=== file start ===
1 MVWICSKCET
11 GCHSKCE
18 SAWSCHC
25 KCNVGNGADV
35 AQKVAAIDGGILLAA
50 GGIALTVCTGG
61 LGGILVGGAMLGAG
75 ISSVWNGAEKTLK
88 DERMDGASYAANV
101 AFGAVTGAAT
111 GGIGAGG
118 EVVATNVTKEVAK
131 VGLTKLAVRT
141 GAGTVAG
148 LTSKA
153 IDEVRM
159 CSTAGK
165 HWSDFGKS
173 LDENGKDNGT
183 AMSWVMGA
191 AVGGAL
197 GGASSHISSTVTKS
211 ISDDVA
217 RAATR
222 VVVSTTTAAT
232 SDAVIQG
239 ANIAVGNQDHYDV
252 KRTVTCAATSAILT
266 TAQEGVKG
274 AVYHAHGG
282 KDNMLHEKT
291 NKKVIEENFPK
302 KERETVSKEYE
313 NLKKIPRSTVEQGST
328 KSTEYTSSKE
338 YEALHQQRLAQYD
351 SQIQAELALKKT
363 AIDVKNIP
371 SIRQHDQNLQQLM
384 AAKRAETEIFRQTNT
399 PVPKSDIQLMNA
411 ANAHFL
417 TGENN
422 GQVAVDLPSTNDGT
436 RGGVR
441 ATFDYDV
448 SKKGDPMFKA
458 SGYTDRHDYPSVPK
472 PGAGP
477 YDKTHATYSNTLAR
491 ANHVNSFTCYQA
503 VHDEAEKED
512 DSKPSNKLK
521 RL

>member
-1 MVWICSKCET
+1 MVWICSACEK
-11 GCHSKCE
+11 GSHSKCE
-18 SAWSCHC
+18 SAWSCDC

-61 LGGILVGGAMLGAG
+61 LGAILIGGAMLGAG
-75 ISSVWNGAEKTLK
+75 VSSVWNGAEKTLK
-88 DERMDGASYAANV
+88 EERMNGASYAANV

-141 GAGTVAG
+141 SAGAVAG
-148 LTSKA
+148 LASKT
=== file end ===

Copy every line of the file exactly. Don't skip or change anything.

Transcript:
1 MVWICSKCET
11 GCHSKCE
18 SAWSCHC
25 KCNVGNGADV
35 AQKVAAIDGGILLAA
50 GGIALTVCTGG
61 LGGILVGGAMLGAG
75 ISSVWNGAEKTLK
88 DERMDGASYAANV
101 AFGAVTGAAT
111 GGIGAGG
118 EVVATNVTKEVAK
131 VGLTKLAVRT
141 GAGTVAG
148 LTSKA
153 IDEVRM
159 CSTAGK
165 HWSDFGKS
173 LDENGKDNGT
183 AMSWVMGA
191 AVGGAL
197 GGASSHISSTVTKS
211 ISDDVA
217 RAATR
222 VVVSTTTAAT
232 SDAVIQG
239 ANIAVGNQDHYDV
252 KRTVTCAATSAILT
266 TAQEGVKG
274 AVYHAHGG
282 KDNMLHEKT
291 NKKVIEENFPK
302 KERETVSKEYE
313 NLKKIPRSTVEQGST
328 KSTEYTSSKE
338 YEALHQQRLAQYD
351 SQIQAELALKKT
363 AIDVKNIP
371 SIRQHDQNLQQLM
384 AAKRAETEIFRQTNT
399 PVPKSDIQLMNA
411 ANAHFL
417 TGENN
422 GQVAVDLPSTNDGT
436 RGGVR
441 ATFDYDV
448 SKKGDPMFKA
458 SGYTDRHDYPSVPK
472 PGAGP
477 YDKTHATYSNTLAR
491 ANHVNSFTCYQA
503 VHDEAEKED
512 DSKPSNKLK
521 RL

>member
-1 MVWICSKCET
+1 MVWICSACEK
-11 GCHSKCE
+11 GSHSKCE
-18 SAWSCHC
+18 SAWSCDC

-61 LGGILVGGAMLGAG
+61 LGAILIGGAMLGAG
-75 ISSVWNGAEKTLK
+75 VSSVWNGAEKTLK
-88 DERMDGASYAANV
+88 EERMNGASYAANV

-141 GAGTVAG
+141 SAGAVAG
-148 LTSKA
+148 LASKT